Elongation is how stretchy a material is and how it performs when being expanded and contracted. It really depends on Shore A hardness and is generally linked with solid rubbers as opposed to sponges or foams.
Silicone is seen as a more stretchy rubber than EPDM which is why silicone is used as vacuum membranes due to its high tear resistance and elongation of up to 800%. Vacuum membrane presses help form and bond composites to each other under extreme pressure.
Silicone can also stay flexible up to -60°C which is why it is found in applications in extremely harsh environments.
Although both materials are prone to swelling if exposed to oil for long periods, silicone has a better resistance to oil and is seen as a more suitable material to use out of the two. Silicone can be formulated to have additional resistance to oil for demanding applications.
If a rubber is to be applied in an application situated in an outdoor environment, the environmental resistance of the rubber needs to be assessed.
Some rubbers are prone to cracking when exposed to Ozone and UV therefore picking the right rubber for outdoor applications is important.
EPDM and Silicone have excellent resistance to environmental conditions. Both rubbers can withstand general weathering, Ozone and UV making them ideal for outdoor applications.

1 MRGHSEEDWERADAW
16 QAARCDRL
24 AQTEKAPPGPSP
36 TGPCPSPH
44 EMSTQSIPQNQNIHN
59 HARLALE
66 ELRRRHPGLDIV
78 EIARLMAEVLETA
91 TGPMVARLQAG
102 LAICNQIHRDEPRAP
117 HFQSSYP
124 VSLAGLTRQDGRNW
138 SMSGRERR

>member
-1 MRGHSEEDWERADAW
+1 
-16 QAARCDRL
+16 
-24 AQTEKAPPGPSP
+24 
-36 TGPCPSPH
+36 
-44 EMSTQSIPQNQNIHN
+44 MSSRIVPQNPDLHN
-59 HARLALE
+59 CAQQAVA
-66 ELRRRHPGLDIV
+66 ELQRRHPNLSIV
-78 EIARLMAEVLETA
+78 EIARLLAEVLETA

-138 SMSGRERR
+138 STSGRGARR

Tear strength/resistance is how resistant a rubber is to tearing. EPDM has good tear strength and is seen as the more durable rubber compared to silicone. However, silicone is more flexible and can be formulated to have very strong tear resistance and elongation, ideal for vacuum membranes.
Varying temperatures, whether hot or cold has negative effects on all rubbers. Heat in particularly can alter a rubbers’ physical properties, which in turn affects sealing performance.
It is therefore essential you know a material’s temperature resistance before applying it to any application to ensure that downtime and failure is limited.
We have created a temperature resistance indicator for EPDM and Silicone, showing the limits of each rubber at certain temperatures.
By moving the slide bar across you can see the temperature limits of each material. Where the circles become smaller, this is the point where the rubber reaches its limits before being effected by temperature.
+130°C EPDM starts to degrade.
+230°C Silicone starts to degrade.